Again with reference to 18 the answering ION receives 214 the message from the initiating ION 212 and if no VSIs 602 in his working sentence (the sentence is zero, as in Block 1808 shown, which would generally be the case at the beginning of the day) becomes the desired working set for the answering ION 214 , as DWSETr, refers to the answering ION 214 available primary VSIs, called PRIMr 1810 , If WSETr is not zero, DWSETr is equated with WSETr 1812 ,
Next, the answering ION calculates 214 Changes to his desired working set DWSETr. This is done as follows: First, if there is a specific VSI 602 , denoted as F in the figure, in the primary sentence of the requesting ION 212 , PRIMI, and located in WSETr that removes VSI F from DWSETr. This is in the blocks 1814 . 1816 and 1818 shown. This allows partially submitted VSIs 602 , from the initiating node 212 can be reclaimed. If VSI F is not in the primary record for the requesting node 212 (referred to as PRIMI) but located in the secondary set for the requesting node, referred to as SECr, the VSI F is added to the set DWSETr. This is in the blocks 1814 . 1820 and 1824 shown. This allows part delivery of VSIs 602 that is not for the initiating node 212 accessible, and allows dynamic load balancing by the initiating ION 212 VSIs 602 in the primary sentence of the answering ION 214 claimed. Of course, if the VSI F is not in the PRIMI or SECr, the VSI is inaccessible to both nodes, due to block 1822 is shown. This process is repeated for all VSIs, as in block 1825 is shown, and the working set for the responding node, WSETr, is in block 1828 equals the desired working set of the responding node, DWSETr.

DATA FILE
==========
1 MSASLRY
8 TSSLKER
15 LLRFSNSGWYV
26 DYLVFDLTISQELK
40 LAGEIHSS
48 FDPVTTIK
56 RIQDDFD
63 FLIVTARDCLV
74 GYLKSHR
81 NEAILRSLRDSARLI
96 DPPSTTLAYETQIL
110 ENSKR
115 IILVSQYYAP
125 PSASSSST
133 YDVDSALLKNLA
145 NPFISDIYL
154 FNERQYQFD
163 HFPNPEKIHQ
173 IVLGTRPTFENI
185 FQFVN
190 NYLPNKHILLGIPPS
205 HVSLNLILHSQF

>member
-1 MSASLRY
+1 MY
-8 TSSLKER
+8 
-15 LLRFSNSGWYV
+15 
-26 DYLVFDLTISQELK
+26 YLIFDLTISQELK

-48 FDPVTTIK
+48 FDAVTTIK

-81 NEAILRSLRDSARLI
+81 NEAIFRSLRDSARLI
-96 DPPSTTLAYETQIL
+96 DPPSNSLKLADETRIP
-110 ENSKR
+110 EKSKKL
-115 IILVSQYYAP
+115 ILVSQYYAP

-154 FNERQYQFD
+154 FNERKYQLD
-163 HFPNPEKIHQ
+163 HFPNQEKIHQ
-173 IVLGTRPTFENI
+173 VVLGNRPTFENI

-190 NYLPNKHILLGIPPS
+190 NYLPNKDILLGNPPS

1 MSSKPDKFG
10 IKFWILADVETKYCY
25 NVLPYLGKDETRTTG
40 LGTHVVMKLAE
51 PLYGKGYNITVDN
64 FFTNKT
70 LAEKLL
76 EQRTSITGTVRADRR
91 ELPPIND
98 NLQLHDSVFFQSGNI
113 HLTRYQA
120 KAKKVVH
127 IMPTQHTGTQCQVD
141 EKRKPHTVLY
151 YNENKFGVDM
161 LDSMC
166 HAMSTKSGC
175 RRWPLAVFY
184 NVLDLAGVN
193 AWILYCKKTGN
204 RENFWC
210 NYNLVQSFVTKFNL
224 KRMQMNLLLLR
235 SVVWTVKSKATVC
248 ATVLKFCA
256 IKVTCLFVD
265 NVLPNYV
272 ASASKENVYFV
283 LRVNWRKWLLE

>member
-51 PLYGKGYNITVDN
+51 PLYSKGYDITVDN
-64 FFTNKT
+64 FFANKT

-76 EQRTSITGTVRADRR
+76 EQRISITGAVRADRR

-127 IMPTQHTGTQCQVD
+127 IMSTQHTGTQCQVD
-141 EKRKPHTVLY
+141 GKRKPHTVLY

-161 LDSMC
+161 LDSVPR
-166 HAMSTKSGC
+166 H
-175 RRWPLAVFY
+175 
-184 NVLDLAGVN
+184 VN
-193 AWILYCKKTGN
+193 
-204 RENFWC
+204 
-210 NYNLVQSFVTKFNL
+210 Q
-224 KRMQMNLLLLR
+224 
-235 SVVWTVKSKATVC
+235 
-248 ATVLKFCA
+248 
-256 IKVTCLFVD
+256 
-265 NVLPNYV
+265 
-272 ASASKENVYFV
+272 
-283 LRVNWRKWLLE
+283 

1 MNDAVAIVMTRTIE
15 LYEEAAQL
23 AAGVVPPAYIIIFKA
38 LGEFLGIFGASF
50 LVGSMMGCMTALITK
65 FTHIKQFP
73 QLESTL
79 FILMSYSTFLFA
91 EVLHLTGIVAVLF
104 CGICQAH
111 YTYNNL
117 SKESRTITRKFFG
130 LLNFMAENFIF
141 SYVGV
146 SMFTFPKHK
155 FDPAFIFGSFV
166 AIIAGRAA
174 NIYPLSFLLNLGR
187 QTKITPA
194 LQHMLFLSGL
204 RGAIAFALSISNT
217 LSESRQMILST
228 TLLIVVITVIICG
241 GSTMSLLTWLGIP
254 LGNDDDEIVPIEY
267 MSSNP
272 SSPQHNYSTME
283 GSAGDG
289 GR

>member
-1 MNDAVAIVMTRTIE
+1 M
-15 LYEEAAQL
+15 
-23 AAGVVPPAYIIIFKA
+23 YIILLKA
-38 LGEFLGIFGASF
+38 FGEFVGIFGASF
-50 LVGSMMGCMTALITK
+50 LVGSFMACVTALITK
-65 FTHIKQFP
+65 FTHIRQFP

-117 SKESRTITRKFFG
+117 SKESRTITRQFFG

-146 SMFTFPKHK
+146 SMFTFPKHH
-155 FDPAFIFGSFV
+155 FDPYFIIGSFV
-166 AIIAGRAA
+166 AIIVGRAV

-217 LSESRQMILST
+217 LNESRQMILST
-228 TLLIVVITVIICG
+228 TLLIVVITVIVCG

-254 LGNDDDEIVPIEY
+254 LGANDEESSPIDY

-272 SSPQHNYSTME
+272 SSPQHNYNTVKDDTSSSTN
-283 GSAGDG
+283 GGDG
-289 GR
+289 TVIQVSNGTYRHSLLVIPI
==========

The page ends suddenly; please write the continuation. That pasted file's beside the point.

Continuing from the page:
As in block 1826 pictured, where the VSI 602 F in DWSETr, but not in PRIMI or SECi, this VSI is the answering ION 214 but not the requesting ION 212 to disposal. Accordingly, it is marked as a "write through" as in block 1828 is shown. Then WSETr is set to DWSETr as in block 1820 shown, and the WSETr for the answering ION 214 is about the structure 106 exported abroad 1832 , The initiating ION 212 sets out his working sentence from the response to the negotiation of VSI ownership. DWSETr is generally non-transferable.
19 is a flowchart that describes the process of negotiating the ownership of the VSI at the requesting ION 212 shows.